Functional impairment of the p53 pathway is instrumental for tumour progression. Whereas the p53 pathway is inactivated in most, if not all, cancers, the p53 gene is generally mutated in about 50% of tumours. However, certain tumours, such as breast and prostate, show much lower frequency of mutations in p53. In those tumours, other alterations in the p53 pathway occur that weaken p53 tumour-suppressive activity. Here we propose that RBM38 is important for full p53 function, and that its level of expression correlated with wt p53 status. The fact that a significant proportion of wt p53 tumours possess DNA methylation of RBM38 promoter region suggests an active mechanism to silence RBM38 in those tumours.

Methods

Constructs

Coding sequences were PCR amplified using cDNA pools derived from various cell lines and subsequently cloned to pcDNA5/FRT/V5-His TOPO (Invitrogene). All UTR sequences were obtained from human genomic DNA PCRs and cloned downstream of the Renilla luciferase (Xho1/Not1) in psiCHECK2 vector. RBM38 knockdown constructs were cloned in pRETROSUPER. p53 knockdown construct has been previously described39. For the iCLIP, RBM38 ORF was cloned (BamH1-Asc1) in pcDNA3pQE vector, downstream of two streptavidin and one Histidine tags. To generate a RBM38-HA-inducible cell line, we carboxy-terminally fused the HA epitope (YPYDVPDYA) to RBM38 ORF and cloned (Sal1) the coding sequence in the previously described tetracycline-dependent lentiviral vector40. All primers used to PCR amplify wild-type/mutant RBPs and UTRs as well as shRNA and siRNA sequences are listed in Supplementary Table S1.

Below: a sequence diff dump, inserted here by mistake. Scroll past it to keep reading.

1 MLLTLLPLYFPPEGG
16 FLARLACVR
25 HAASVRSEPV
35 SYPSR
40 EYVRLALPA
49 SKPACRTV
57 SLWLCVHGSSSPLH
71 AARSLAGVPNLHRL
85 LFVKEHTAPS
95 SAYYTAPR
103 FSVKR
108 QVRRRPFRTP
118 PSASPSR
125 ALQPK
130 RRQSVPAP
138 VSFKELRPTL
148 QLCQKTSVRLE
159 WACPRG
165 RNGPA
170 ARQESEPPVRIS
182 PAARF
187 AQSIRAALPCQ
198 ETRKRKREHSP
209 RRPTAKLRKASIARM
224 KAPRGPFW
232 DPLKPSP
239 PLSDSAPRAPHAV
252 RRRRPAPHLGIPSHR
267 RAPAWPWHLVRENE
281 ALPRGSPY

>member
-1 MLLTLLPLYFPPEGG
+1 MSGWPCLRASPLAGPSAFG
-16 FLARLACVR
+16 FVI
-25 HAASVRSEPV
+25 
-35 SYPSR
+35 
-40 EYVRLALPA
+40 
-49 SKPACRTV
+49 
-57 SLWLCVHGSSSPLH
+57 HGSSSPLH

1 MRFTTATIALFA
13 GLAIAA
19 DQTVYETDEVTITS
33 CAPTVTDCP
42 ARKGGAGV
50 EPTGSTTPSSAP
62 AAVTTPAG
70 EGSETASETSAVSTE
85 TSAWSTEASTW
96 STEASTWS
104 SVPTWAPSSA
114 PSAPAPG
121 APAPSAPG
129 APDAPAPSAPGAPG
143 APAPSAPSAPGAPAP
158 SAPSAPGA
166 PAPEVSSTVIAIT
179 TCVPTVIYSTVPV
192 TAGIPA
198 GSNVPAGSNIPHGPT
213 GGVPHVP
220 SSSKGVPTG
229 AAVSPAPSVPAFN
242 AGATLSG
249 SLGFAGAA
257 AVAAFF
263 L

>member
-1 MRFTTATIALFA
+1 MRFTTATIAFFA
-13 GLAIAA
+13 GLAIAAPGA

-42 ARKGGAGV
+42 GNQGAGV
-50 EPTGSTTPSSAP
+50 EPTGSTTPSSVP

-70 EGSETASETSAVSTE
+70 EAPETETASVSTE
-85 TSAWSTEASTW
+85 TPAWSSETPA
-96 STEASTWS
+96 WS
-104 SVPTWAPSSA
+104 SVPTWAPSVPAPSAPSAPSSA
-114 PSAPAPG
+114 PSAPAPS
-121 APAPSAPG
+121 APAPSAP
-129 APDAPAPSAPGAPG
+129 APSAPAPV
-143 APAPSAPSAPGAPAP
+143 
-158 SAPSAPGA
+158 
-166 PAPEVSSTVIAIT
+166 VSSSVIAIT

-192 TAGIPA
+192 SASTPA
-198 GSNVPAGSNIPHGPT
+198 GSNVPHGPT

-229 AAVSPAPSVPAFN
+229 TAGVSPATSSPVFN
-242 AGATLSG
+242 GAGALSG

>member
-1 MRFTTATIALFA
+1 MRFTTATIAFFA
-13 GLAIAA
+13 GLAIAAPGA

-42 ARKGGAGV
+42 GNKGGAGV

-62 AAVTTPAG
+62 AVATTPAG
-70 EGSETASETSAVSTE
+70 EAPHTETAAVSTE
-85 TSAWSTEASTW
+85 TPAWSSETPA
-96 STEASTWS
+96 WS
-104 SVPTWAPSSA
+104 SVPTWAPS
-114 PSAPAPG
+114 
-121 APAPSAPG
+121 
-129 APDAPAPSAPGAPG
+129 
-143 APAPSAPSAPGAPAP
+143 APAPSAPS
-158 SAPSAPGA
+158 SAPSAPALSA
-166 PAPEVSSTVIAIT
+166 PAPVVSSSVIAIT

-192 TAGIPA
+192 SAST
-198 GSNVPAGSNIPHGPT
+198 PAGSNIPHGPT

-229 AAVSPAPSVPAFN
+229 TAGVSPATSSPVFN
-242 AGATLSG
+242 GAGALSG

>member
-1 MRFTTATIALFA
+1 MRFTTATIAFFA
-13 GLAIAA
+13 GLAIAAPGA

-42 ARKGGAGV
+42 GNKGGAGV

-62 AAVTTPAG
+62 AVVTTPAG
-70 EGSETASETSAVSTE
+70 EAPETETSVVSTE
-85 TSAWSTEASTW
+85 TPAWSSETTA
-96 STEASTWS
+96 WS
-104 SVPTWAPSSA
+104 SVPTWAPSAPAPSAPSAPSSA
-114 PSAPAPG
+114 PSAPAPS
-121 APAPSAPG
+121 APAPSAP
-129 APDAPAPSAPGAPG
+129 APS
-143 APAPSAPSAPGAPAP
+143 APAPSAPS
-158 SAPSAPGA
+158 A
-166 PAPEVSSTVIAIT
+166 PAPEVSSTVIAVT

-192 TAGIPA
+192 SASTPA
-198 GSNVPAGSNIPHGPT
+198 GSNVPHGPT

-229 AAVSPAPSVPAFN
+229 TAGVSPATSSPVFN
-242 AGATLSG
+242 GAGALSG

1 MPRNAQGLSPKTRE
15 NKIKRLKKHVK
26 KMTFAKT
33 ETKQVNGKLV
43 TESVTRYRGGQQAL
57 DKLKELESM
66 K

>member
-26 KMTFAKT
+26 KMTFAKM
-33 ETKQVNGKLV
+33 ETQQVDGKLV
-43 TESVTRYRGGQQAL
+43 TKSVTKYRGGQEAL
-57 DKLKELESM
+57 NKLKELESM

Cell culture and transfection